It likely needs some tweaking to suit you as perfectly. Not making tweaks to the pitch to suit you would be mistake #1.

However, mistake #2 would be changing the pitch without using it word for word, or at least trying to use it word for word. Most great pitches need subtle changes by each person using it. Too many reps overhaul the pitch in the beginning because it’s not comfortable.

The reason it’s not comfortable? Because you’ve never gotten used to it. That’s what comfort really is, getting used to saying something.

Back to the pitch they gave me when I was training. One day I heard the other Manager give his team feedback and suddenly he was saying the pitch word for word. It was perfect. I don’t think he should have taken out anything. That’s when I realized the pitch was exactly what he had said while he was a rep, and because it worked for him he figured it should work for his team.

Months later, when we were actively working on a revised training pitch we had a meeting with the CEO. He pulled out an old pitch he wanted us to reference. I read it over and asked him why he was giving me an altered version of the Manager’s old pitch. After all, we had already come up with a better pitch the whole team was having more success with, why would we go back?

The CEO said, “That’s the pitch I wrote years ago. The other Manager took most of it and made it his own when he was a rep, and when we promoted him that’s the pitch he used to train the team.”

I was not surprised one bit.

Which brings me to another point: if you have no one else to steal from, steal from the CEO. Odds are the CEO doesn’t have a pitch so steal the words he uses talking about the company.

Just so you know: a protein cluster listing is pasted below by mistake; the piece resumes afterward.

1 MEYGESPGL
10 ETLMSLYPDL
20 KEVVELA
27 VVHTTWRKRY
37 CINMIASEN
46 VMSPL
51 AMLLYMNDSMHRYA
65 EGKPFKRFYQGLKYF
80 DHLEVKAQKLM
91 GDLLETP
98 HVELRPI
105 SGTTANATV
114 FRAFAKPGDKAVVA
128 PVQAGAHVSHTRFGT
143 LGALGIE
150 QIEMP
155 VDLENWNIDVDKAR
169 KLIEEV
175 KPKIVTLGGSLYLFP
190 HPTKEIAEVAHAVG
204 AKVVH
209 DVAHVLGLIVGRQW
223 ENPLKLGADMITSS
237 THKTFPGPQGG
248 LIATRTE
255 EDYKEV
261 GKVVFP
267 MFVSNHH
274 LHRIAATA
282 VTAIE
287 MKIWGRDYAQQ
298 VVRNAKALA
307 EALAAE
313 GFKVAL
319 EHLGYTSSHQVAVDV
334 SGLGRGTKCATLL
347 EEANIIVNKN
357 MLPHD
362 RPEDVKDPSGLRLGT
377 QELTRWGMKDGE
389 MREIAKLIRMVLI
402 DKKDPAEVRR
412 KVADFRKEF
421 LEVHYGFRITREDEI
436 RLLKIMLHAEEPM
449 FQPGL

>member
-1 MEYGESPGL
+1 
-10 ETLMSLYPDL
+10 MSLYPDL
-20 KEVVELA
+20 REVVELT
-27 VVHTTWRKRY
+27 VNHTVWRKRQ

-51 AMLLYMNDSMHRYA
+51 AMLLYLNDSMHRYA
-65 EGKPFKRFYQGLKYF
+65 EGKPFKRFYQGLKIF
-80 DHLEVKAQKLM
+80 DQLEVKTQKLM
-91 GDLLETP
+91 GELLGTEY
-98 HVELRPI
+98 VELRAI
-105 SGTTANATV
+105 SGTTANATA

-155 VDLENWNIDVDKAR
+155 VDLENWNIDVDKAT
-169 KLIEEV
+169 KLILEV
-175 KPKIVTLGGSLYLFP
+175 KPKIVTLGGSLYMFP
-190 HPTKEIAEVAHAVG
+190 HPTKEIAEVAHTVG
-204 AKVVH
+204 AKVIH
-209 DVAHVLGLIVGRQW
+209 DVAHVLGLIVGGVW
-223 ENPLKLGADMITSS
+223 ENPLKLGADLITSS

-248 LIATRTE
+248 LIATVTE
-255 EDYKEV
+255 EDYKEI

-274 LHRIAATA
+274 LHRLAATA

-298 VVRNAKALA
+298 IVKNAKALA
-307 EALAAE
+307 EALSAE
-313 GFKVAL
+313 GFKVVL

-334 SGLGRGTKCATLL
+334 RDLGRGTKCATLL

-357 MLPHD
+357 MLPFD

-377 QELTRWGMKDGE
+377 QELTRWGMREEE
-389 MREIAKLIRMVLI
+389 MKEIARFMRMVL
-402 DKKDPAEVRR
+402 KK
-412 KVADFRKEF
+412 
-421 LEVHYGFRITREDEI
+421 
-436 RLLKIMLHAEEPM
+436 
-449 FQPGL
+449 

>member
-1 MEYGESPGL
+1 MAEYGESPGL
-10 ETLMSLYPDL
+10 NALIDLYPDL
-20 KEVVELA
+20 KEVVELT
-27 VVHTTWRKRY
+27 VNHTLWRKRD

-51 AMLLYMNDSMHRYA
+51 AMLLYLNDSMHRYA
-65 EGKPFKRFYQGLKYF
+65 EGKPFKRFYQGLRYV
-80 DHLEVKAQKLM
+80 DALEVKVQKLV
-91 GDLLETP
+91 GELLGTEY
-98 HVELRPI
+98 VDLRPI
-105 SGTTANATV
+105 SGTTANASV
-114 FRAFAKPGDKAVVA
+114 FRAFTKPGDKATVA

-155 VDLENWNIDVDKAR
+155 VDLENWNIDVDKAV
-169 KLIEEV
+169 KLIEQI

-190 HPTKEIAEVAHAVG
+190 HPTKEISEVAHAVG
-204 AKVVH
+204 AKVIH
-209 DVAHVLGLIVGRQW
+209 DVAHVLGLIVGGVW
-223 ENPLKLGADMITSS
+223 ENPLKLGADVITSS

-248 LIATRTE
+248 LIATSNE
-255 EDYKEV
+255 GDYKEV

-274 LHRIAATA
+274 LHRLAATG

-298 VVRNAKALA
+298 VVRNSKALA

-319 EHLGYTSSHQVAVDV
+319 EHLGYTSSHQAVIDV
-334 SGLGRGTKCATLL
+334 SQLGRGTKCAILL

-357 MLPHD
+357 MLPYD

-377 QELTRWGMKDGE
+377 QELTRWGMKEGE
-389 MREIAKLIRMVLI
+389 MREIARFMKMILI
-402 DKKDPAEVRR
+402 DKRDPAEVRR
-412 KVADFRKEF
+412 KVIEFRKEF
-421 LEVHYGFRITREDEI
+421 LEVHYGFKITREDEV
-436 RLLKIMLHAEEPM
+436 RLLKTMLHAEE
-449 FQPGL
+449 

Learning how to properly change a pitch well is an art form that takes a lot of time. What I can give you right now is the shortcut version:

Do your best to say the pitch word for word every single time you use it. Write it down and try to say it perfectly. I don’t mean read it or memorize it – try to say it word for word the best you can. This might sound easy, but it’s not.

That begs the question: how hard can it be to say a pitch word for word?

From personal experience, both my own and my team’s, the answer is: it’s almost impossible. It’s very simple as to why. You don’t talk exactly like that person! Yes, even when you’re the one writing the pitch down.

I wrote scripts for years at a direct marketing agency and on my best day I’d struggle to say every single word I wrote, even when I wrote what I considered to be a masterpiece. It’s really hard to nail the words so perfectly.

Even if you think you wrote it perfectly you will face this dilemma. You will have specific word preferences. There will be a twist you add. Maybe you hit the key points a little faster or you like to slide an extra phrase in that makes you feel right at home. You might change it based on how the prospect sounds when she picks up. Whatever the change is, it suits you better. It’s like wearing the same outfit as your style icon but with a specific accessory that you love and feel completes the look.

That’s what you’ll figure out if you steal the pitch and try to say it word for word. You will figure out how to change it just by using it.

When you say the pitch, write down the changes you’re making. Ask yourself, does this change work? Am I communicating the same message? It’s crucial you do this because it’s too easy to rework the whole thing and lose the essence of what made that pitch so good in the first place.

After all, that essence is precisely why you set out to steal the pitch in the first place.

Keep the essence and add a dose of your personality.

One favor: if you write a great pitch and see someone struggling with their pitch, or if they ask about your’s, please, trust me, let them use your pitch.

Leave a Reply

Your email address will not be published. Required fields are marked *